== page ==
Winning a competitive government grant can dramatically increase an organization’s capacity to fulfill its mission. A major grant from a local, state, or federal government has the potential to transform an organization’s annual budget and bring heightened credibility that can help secure new partnerships and additional grants from other sources.
The prospect of an influx of federal funding is especially appealing now in the wake of the challenges brought by the COVID-19 crisis. It’s hard to conceive that there could be any nonprofit organization that is not experiencing disruption, financial distress, and fundraising uncertainty as a result of the current state of emergency.
Many nonprofits on the front lines of the pandemic require immediate additional funds to respond to urgent community needs. Even organizations not delivering emergency services face unexpected expenses, like new technology to support vital remote communication and virtual programming.
Yet at the same time, social distancing and shelter-in-place decrees make it harder than ever for organizations to fundraise for the financial resources they desperately need. With traditional revenue streams in jeopardy, organizations are struggling to remain operational. Many have been forced to furlough staff and some are even shutting down for good.
Fortunately, we anticipate that assistance is coming to the nonprofit sector in the form of emergency federal grants. This Guide to Federal Grants During Crisis is intended to help organizations compete successfully for emergency federal grants. In this guide we will review these essential topics:
- What to Know About Emergency Federal Grants
- How to Prepare to Apply for Emergency Federal Grants
- Why to Communicate Directly with Federal Funding Agencies
- Other Sources of Emergency Grants
What to Know About Emergency Federal Grants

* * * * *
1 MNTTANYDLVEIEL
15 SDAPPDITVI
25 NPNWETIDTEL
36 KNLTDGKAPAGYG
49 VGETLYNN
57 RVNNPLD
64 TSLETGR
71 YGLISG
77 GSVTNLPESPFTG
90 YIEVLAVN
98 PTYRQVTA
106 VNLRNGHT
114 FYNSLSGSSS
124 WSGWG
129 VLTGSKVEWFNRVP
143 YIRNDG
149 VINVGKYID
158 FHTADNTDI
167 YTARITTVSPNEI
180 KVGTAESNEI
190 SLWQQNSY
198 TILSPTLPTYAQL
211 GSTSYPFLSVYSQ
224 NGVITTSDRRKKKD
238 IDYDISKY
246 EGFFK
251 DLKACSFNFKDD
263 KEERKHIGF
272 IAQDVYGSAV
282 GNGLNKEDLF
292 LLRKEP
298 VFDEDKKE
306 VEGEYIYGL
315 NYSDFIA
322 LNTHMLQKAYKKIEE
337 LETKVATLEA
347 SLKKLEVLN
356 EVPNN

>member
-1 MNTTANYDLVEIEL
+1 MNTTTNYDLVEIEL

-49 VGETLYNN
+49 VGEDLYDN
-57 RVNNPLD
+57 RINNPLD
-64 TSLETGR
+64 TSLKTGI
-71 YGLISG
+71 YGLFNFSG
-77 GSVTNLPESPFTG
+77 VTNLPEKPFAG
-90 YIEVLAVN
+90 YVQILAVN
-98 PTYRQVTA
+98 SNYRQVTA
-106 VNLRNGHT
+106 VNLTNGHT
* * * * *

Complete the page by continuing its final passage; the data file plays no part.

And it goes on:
The CARES Act was passed by Congress to relieve the financial pressures on small business entities, including nonprofits. Much attention has been paid to the commitment of $349 billion to be distributed to organizations in the form of forgivable loans to keep employees on the payroll and stay open.
But this isn’t all the CARES Act offers for nonprofits in distress. The legislation designates hundreds of billions of dollars to federal funding agencies as well as state and local governments to be made quickly available in the form of grants to organizations that span the nonprofit sector.
The appropriations that are of greatest potential interest to nonprofits awaiting aid in the form of emergency grant funding include:
Administration for Community Living – $955M to support nutrition programs, home and community based services, support for family caregivers, and expanded oversight and protections for seniors and individuals with disabilities.
Department of Education – $30.75B for an Education Stabilization Fund for states, school districts, and institutions of higher education for costs related to COVID-19.
Department of Labor – $360M to invest in programs that provide training and supportive services for dislocated workers, seniors, migrant farmworkers, and homeless veterans.
Family Violence Prevention Services – $45M to support families and prevent and respond to family and domestic violence.
Substance Abuse and Mental Health Services Administration – $425M to increase access to mental health services, suicide prevention programs, and emergency response spending.
Institute for Museum and Library Services – $50M to expand digital network access in areas of the country where access is lacking, including the purchase of internet-enabled devices and provisions for technical support services.
Housing and Urban Development – $12.4B for housing activities for vulnerable populations.
Health Resources and Services Administration – $275M including support for Ryan White HIV/AIDS programs, support to rural critical access hospitals, rural tribal health and telehealth programs, and poison control centers.
National Endowment for the Arts and Humanities – $150M (split between the two) to help save jobs and maintain operations.
Legal Services Corporation – $50M to help legal aid organizations with technology upgrades to allow for more remote work and to support individuals with legal needs arising from COVID-19.
These allocated funds are already beginning to be distributed via new emergency federal grants. The Grants Plus team is closely watching the announcement of these funding programs. We are still waiting for many funding agencies to announce deadlines and share eligibility guidelines, but there are some things we can already say certainty about the emergency federal grants that will be made available:
#1: Deadlines will come fast
The intention of the CARES Act is that funding be moved as quickly as possible to the communities and organizations that will use it. Federal granting agencies are acting with tremendous speed to announce emergency grant opportunities with the expectation that grantees act just as fast in turn.